Israel’s Prime Minister Yair Lapid and Defense Minister Benny Gantz announced their rejection of forming a national unity government led by Benjamin Netanyahu.
Informed sources said that forming a unity government is the best way out for Israel from having a far-right government, which will inevitably involve it in clashes with western countries and with the American Democratic Party and US President Joe Biden’s administration.
Netanyahu’s allies from the far-right, Itamar Ben-Gvir and Bezalel Smotrich are imposing conditions on the government that could cause a major shift in the political and security situation.
Among their proposals are canceling the separation plan in the northern West Bank, rebuilding four abandoned settlements, and expanding the settlements in East Jerusalem and the West Bank, as well as enacting a law that prevents the judiciary and the Supreme Court from repealing laws.
They also call for adopting a stricter policy in dealing with the Arab citizens of Israel, canceling the privileges agreed upon with the Palestinian prisoners, and imposing Israeli sovereignty over the settlements and others.
The sources said that Netanyahu had expected his allies to practice political blackmail before forming the government, but he was surprised by the extent of these demands.
He told the press that he “does not rule out forming a government with the Liberals and even with the United Arab List, led by MK Mansour Abbas.”
The sources noted that the proposal would be a kind of threat and intimidation to these allies.
Meanwhile, several media outlets reported Tuesday that President Isaac Herzog has spoken with incoming prime minister Benjamin Netanyahu, Lapid and Gantz to encourage them to form a broad national unity government.
Sources told Ynet that Herzog met with Lapid and Gantz to urge them to join Netanyahu’s next government and prevent the participation of far-right lawmakers.
But Herzog’s office denied the reports, saying that there had not been any such contact with party leaders.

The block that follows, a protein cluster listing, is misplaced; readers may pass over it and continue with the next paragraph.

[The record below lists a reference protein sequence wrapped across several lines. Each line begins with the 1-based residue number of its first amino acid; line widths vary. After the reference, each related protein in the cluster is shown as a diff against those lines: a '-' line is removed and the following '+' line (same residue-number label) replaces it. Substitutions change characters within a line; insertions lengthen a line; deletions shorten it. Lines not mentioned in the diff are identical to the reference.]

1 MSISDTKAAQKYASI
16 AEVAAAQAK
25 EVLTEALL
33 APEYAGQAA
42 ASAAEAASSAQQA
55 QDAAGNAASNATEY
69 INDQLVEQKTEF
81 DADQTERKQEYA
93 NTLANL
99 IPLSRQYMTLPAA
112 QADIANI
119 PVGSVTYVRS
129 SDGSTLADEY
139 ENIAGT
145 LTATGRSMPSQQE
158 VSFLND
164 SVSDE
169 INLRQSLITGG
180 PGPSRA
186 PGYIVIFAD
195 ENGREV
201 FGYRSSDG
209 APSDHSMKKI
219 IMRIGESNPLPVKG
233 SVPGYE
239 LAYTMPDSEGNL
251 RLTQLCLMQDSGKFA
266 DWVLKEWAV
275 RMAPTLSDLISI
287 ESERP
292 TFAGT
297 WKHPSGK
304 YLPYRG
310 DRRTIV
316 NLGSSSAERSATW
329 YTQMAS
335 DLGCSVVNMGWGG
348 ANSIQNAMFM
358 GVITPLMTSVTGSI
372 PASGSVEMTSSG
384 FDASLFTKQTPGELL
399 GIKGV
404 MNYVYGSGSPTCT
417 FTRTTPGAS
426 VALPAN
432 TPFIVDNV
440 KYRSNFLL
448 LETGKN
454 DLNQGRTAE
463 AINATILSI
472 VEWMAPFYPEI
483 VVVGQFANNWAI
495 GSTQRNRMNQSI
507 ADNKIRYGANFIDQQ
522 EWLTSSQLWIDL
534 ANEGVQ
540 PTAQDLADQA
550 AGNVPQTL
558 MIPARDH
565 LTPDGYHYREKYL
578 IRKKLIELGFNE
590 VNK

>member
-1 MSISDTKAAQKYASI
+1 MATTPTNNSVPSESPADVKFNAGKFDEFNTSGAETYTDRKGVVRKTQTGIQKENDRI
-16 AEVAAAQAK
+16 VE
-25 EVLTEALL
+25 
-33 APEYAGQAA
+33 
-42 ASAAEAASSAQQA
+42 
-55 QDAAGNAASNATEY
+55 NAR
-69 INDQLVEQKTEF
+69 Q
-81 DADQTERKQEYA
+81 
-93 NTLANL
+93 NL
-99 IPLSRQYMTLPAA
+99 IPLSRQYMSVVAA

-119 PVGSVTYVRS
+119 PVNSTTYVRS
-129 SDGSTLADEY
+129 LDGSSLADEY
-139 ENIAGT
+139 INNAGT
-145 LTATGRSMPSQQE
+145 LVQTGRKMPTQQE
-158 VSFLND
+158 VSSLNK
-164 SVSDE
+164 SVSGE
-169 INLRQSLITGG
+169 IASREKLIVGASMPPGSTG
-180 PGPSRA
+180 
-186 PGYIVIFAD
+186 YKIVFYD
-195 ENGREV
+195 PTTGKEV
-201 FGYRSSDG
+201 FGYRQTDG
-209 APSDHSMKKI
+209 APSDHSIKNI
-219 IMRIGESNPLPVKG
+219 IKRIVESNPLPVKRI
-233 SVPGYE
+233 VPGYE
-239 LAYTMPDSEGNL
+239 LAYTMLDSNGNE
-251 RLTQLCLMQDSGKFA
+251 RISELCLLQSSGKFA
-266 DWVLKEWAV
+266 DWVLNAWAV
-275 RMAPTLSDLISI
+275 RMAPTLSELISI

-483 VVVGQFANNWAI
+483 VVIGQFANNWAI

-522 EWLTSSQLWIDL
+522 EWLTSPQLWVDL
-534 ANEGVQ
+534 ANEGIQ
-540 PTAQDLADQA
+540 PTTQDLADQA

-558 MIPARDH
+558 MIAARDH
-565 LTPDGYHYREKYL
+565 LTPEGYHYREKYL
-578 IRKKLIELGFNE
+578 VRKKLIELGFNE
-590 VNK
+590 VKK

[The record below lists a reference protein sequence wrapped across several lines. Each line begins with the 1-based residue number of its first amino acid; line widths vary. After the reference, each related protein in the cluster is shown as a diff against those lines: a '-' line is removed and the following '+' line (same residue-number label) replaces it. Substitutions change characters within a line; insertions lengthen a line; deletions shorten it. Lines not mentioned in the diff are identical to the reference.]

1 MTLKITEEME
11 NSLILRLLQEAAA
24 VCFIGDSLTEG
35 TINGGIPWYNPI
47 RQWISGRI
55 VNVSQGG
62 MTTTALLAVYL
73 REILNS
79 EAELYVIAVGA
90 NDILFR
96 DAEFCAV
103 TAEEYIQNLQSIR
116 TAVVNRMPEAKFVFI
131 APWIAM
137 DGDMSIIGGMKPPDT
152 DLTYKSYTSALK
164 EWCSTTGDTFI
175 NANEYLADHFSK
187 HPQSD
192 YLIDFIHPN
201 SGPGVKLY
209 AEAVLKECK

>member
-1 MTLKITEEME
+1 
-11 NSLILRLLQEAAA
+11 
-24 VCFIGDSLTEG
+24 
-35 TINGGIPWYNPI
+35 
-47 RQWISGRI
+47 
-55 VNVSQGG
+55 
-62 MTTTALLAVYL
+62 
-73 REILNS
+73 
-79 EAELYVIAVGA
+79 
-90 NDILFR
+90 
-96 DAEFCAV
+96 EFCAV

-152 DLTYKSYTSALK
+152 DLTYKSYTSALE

“The president did not approach or suggest to the party chiefs that they join this or that government,” his office said.
Lapid and Gantz also said there had been no such contact from the president.
“The government I am leading has lost the elections. Whoever believes in Israeli democracy when he wins, must also believe in it when he loses,” Lapid said, stressing that there is no way he or Gantz would join the incoming government.
Gantz’s National Unity, for its part, affirmed that Gantz will join the opposition.
“Israel is facing many challenges, including dealing with a new government, which is reliant on far-right Knesset members,” the statement read.
“We have decided to continue to solidify the National Unity camp as a meaningful movement in the center of Israel’s politics. We respect the decision of voters and once a new government is sworn in, we will serve in the opposition in a responsible manner.”
Netanyahu had expressed his delight over the phone call by Biden, who congratulated him on his election victory.
After the call, Netanyahu wrote on Twitter that he told Biden they can “achieve more peace agreements and deal with the threat of Iranian aggression.”
“President Biden called me and congratulated me on winning the elections. He affirmed that the alliance between Israel and the United States is stronger than ever. And I thanked him for his personal friendship that extended for 40 years and his commitment to the State of Israel.”
According to the Likud party, Biden told Netanyahu during the 8-minute call that his commitment to Israel is “unquestionable.”